My “bottom line” rule is possible because of a very important distinction. The “shortage of IPv4 addresses” is primarily on the Internet.

Internet addressing is overseen globally by IANA, the Internet Assigned Numbers Authority. They decide which blocks of addresses will be used for which purposes. Some are assigned to each region, where a subordinate authority takes over. In North America, it’s ARIN: the American Registry for Internet Numbers. If you’re curious, the assignment data is online. For example, you can go to and enter any IP address to find out who “owns” it.

ARIN has granted to our ISP, Hiwaay Information Services, all IPv4 addresses from to Hiwaay, in turn, has leased to us for a mail server. We “own” this address; no one else can use it on the Internet.


Each host or device on any network must have a unique address (whether IPv4, IPv6 or something else entirely). Some years ago, when it became clear that IPv4 numbers would eventually run out, some workarounds were implemented as a stopgap measure.

IPv4 has 32-bit addresses, permitting 4.3 billion different values, from to Certain blocks are reserved for private networks; the familiar group from to is just one example. These addresses cannot be routed on the Internet. In fact, if a data packet makes it onto the Internet with one of these IP numbers as the source or destination, it’s called a “martian” and is slaughtered. Who says geeks don’t have a sense of humor?

Your network could have a printer at and mine could have a video camera at the same address. Since our networks are isolated from one another, we can both use the same block of numbers without a conflict.

Here’s the key. Since these networks are isolated, continuing to use IPv4 on a private network is going to work fine; the biggest thing is to ensure is that your connection to the Internet will work OK. Now, your ISP may assign your Internet connection an IPv6 number in the near future. But again, it’s your choice in-house. Don’t let anyone tell you otherwise.


Everyone focuses on the much larger IPv6 numbers, so let’s get that out of the way first. The addresses are 128 bits in size, allowing up to 340 undecillion(!) different address numbers. How’s that for killing a shortage?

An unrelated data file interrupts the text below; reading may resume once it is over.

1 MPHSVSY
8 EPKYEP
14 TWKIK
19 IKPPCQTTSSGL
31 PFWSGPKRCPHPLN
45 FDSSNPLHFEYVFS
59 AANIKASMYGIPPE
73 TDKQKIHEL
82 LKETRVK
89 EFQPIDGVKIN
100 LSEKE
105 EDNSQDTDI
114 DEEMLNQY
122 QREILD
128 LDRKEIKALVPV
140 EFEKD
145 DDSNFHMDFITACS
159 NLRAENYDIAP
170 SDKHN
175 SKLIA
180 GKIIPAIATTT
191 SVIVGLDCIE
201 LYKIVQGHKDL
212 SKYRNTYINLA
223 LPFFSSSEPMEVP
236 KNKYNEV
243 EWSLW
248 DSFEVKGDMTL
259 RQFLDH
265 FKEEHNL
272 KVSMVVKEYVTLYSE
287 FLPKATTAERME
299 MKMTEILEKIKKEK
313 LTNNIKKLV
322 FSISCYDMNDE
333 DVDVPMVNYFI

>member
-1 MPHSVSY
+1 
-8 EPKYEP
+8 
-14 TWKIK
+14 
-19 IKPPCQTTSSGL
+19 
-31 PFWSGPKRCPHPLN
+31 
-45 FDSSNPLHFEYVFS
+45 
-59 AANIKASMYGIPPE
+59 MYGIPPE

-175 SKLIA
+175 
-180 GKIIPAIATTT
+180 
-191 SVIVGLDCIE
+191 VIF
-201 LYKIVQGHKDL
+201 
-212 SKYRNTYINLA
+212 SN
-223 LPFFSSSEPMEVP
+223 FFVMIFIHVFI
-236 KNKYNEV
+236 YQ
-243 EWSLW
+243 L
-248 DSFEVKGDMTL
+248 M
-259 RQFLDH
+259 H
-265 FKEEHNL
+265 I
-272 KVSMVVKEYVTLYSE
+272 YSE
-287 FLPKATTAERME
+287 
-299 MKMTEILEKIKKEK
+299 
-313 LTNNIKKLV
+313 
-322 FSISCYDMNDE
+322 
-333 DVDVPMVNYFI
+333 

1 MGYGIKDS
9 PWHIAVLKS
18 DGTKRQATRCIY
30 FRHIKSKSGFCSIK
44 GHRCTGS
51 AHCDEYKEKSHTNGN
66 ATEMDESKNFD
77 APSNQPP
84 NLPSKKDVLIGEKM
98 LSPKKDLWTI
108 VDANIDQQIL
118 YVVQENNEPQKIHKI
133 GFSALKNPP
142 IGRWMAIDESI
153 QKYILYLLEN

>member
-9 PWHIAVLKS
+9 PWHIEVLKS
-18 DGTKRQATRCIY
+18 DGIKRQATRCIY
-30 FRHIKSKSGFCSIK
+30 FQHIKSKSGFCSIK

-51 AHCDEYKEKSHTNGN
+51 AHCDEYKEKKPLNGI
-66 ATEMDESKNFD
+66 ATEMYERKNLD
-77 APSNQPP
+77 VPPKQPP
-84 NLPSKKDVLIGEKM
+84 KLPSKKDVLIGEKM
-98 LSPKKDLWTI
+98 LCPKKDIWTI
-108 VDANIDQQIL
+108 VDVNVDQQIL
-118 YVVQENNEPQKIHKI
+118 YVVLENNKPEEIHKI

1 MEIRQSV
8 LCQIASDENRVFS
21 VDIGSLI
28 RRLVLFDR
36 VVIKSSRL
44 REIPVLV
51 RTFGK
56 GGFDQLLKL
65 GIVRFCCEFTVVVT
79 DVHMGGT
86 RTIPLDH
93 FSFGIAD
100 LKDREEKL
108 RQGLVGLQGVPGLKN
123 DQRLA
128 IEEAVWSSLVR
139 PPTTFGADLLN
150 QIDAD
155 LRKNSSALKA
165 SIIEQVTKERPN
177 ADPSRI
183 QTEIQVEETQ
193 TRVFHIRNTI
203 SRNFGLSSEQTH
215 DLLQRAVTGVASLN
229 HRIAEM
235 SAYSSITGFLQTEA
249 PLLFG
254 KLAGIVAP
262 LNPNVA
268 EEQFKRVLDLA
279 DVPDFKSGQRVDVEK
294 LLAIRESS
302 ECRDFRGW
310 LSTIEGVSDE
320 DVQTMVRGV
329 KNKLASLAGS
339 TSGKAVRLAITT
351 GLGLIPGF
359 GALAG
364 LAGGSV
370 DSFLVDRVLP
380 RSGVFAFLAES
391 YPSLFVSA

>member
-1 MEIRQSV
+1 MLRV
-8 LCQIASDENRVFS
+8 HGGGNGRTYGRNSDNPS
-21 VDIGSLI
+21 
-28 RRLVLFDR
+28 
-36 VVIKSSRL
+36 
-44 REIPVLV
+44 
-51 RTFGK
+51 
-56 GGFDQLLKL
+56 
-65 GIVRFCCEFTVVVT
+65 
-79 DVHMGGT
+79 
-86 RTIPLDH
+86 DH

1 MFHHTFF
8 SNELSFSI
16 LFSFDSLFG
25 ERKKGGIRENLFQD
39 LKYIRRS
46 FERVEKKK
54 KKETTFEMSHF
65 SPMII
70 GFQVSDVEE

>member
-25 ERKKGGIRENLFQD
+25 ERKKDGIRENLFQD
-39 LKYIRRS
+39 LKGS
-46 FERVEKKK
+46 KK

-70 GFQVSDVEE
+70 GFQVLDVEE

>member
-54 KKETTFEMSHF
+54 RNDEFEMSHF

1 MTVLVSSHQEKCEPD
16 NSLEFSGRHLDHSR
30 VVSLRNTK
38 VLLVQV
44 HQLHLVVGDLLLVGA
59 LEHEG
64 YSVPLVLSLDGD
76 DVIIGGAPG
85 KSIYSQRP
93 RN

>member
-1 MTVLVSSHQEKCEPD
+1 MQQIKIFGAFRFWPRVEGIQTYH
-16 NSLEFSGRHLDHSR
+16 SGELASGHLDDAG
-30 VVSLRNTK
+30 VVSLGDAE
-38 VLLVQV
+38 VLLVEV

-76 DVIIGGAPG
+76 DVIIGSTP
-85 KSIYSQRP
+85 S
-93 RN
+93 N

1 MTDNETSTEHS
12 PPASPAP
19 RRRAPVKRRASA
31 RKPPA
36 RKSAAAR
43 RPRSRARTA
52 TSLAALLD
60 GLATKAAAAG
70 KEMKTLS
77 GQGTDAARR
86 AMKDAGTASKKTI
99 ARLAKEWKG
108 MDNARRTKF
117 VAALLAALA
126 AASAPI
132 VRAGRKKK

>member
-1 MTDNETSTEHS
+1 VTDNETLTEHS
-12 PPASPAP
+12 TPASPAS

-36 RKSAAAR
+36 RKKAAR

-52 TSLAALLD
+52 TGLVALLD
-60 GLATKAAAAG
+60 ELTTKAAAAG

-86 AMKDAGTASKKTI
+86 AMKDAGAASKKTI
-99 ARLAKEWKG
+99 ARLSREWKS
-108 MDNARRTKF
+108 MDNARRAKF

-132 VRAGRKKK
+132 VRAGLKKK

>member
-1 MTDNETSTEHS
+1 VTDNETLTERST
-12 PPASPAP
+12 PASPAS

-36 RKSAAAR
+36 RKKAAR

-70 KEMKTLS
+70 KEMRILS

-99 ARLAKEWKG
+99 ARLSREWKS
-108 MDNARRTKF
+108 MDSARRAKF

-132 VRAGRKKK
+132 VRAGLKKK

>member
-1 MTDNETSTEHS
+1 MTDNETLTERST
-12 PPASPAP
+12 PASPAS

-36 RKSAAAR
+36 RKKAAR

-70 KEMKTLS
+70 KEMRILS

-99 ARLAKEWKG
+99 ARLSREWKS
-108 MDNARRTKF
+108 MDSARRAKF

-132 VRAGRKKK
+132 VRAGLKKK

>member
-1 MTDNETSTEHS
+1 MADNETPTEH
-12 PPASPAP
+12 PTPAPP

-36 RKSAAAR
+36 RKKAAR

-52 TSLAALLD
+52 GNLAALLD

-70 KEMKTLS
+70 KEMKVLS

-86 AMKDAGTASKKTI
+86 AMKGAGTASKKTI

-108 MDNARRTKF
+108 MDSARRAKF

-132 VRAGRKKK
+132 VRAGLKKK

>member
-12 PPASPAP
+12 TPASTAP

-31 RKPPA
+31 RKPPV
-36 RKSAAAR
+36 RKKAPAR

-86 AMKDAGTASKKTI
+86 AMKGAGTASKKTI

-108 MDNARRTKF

IPv6 addresses are written as eight 16-bit blocks separated by colons, in hexadecimal (base 16, or “hex” if you’re a geek). One, and only one, string of consecutive zeros can be replaced by doubled colons. For example, all of these IP addresses might point to the same host:

(abbreviated, leading zeroes replaced with doubled colons) ::ffff:0:c0a8:01c8.

(By the way, this is just an illustration. Don’t just assume that you can use Windows’ Calculator program to convert “” to hex, add the “fe80:0:0:0:0:0” prefix and call it a day!)

The complete IPv6 specification has several other advantages. I’ll briefly mention a few.

First, IPv6 supports more efficient routing. The upper portion of the IP address is a “prefix” that tells an IPv6-aware router, on the fly, where to send the data. Rich, complex and layered routing schemes can be implemented easily with IPv6.

Second, it’s more secure. IPSec, or Internet Protocol Security, is mandatory and no longer optional as it was with IPv4. Everything on an IPv6 wire is encrypted and validated.

Third, you no longer need Network Address Translation (NAT). At present, the usual setup is for your IPv4 internal network to access the Internet with a router/modem that does this for you (see “The Mysteries of Network Masquerading,” RWEE, Aug. 31, 2010). Once everything is IPv6, NAT will no longer be required. Smaller facilities (and remember, that’s who I’m targeting here) would probably never notice the difference, but someone with hundreds of computers accessing the Internet might see a dramatic increase in performance.

Those network admins who’ve already converted to all-IPv6 claim that it’s actually easier once you get used to it, because of other advantages such as auto configuration. If you have a huge internal network, the security and efficiency alone might make it worth the expense.


Remember: think, “Internet, IPv6; but in-house, stick with what we’ve got.”

Now, when buying new equipment, you should opt for hardware that can do both IPv6 and IPv4. You may have to disable the IPv6 for now. But that way you’ll be ready (or readier, anyway) when you finally make your in-house transition to IPv6.

The key point that you need to take away from this is that there is no need to panic. For the Internet, yes, you should become familiar with IPv6. Talk to your ISP and hosting provider(s). For your internal networks, though, it’s up to you. IPv6 offers some real advantages over IPv4, but if you have a lot of IPv4-only equipment — as we do — you’ll probably decide just to “let it ride” for now.

And do read up on IPv6. I’ve only scratched the surface here. Good luck!

Stephen M. Poole, CBRE-AMD, CBNT, is market chief engineer at Crawford Broadcasting in Birmingham, Ala.